While the character development lacks in certain areas, the film’s structure and tone comes across as off-balance. However, this is clearly a stylistic decision. The film is based on Roland Barthes’ 1977 text A Lover’s Discourse: Fragments, which utilises fragmented stories in order to tell a lover’s point-of-view. The film uses this structure in order to tell Isabelle’s story, although, the translation seems lost on film. In keeping with the book’s structure, the film takes more of a jumbled approach which makes it difficult to fully invest in the story and this serves as a detriment to the characters. The jumping across significant points in Isabelle’s search for love eliminates the build-up to get to each point, which, while eliminating unnecessary exposition, takes away from any sort of understanding or believability you find in the male suitors in her life.

Isabelle in the films final scene.

This isn’t to say the film should be completely written off. The look and feel of each scene is something of a triumph. The world feels well-lived in, allowing the audience to better understand Isabelle and her mind-set. The depiction of her struggles with depression and how she handles her life at this point comes across beautifully. There’s a connection built between the audience and Isabelle that’ll make you understand the exact headspace she’s living in and why she’s feeling the way she does.

While many films lack in their differing depictions of mental illness, Let the Sunshine In never shies away from how Isabelle is struggling.

It follows how her mental illness influences her decisions and her life as a whole, even against her better judgement, because in the end, she just wants to feel loved.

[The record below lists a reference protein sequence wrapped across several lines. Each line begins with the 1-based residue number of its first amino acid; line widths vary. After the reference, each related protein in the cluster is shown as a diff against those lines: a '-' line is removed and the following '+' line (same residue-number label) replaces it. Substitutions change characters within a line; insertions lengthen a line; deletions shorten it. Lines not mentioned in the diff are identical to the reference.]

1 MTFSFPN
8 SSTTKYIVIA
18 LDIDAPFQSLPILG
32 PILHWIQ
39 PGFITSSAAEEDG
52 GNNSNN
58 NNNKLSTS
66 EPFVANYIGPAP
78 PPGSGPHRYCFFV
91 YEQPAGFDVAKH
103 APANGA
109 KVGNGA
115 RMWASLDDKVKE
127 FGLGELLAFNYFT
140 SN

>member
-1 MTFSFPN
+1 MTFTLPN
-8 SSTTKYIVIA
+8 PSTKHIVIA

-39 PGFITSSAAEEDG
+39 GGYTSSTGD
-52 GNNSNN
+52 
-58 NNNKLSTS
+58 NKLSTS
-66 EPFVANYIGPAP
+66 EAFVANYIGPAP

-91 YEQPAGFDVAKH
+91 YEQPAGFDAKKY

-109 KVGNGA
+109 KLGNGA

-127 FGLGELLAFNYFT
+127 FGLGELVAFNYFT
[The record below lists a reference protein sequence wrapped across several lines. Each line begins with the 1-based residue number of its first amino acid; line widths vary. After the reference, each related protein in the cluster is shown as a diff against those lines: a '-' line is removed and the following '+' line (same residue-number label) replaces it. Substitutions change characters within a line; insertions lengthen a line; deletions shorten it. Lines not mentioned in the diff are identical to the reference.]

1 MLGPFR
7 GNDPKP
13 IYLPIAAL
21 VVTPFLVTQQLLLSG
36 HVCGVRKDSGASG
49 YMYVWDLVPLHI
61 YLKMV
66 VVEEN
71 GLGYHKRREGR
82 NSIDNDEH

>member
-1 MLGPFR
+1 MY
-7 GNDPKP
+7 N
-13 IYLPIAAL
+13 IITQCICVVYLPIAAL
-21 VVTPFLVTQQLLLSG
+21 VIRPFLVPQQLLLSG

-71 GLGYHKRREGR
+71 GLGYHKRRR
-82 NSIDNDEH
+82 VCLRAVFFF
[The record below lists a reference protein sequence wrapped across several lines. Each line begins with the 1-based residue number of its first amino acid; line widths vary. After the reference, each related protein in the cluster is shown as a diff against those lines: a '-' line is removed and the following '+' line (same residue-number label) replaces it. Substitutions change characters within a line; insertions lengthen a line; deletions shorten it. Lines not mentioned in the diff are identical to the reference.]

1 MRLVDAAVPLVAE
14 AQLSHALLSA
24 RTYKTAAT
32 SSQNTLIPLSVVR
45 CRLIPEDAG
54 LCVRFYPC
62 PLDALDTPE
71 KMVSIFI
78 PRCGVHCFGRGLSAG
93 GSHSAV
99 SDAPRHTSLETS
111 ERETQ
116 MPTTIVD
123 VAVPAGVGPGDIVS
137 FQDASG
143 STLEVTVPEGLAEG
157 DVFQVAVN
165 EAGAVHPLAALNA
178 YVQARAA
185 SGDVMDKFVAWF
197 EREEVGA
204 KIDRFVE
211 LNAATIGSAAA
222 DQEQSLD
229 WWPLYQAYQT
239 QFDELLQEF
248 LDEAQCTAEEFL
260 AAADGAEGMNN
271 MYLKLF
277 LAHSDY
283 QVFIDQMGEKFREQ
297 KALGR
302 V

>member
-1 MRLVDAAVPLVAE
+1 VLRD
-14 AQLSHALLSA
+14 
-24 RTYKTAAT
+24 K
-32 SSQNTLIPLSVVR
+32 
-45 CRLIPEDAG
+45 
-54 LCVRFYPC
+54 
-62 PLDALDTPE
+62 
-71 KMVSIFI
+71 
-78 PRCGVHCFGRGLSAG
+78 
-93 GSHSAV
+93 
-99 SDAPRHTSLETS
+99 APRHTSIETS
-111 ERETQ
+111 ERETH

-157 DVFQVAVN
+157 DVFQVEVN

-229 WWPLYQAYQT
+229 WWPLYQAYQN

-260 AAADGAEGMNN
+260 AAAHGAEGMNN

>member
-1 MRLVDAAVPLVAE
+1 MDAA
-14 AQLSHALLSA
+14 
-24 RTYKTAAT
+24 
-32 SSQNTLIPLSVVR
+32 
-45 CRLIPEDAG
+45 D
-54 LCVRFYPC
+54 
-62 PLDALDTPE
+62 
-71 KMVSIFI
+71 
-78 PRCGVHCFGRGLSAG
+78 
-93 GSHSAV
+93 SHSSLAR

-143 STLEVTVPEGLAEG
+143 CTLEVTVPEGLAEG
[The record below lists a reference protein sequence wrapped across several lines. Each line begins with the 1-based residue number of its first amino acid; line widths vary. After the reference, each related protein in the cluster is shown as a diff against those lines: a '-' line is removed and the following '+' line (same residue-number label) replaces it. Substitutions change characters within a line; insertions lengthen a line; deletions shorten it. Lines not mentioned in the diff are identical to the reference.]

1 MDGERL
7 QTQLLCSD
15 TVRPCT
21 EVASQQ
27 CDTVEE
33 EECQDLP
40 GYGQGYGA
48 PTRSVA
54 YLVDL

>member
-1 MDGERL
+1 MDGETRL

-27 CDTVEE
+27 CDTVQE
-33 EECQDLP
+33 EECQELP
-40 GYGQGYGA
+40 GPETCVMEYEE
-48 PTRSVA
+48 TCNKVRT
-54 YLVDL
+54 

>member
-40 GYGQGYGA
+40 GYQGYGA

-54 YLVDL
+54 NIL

Although billed as a comedy, Let the Sunshine In feels better integrated into the romantic drama category. The film never fully realises the comedic moments necessary in order to depict the message it’s trying to tell. There’s a lack of truly embracing the inherent comedic undertones that could flourish in a piece such as this, although, in the end the dramatic turn does work in the film’s favour. It wants to illuminate the world unto the inner thoughts and feelings of a woman in her 50’s as she deals with depression and dating culture while never shying away from the difficulty and dreariness that comes alongside her worldview. It takes a very French-esque film approach to illustrating depression and loneliness, and in doing so highlights a very different side to mental illness. Something many people will be able to relate to.

Let the Sunshine In isn’t a film many people would be able to derive mindless enjoyment from. Far from popcorn cinema, the film is more interested in creating a feeling within the viewers over senseless entertainment.

While there’s much more to be desired in the story, and often times the film seems cluttered with scenes that are quite unnecessary, there’s bones to the story that, after some more fine tuning, could’ve stood as a monument in experimental cinema to inspire many romantic films coming in the future. There’s something to be said for the casual nature in which Let the Sunshine In flows through the performances and its seamless directing style. However, for people who aren’t quite invested in, or have a sincere knowledge of the impeccable style of French cinema, the disconnect will be hard to ignore.

Let the Sunshine In will be screening at ACMI from January 24 through to February 12, 2019. For more information and tickets, click here.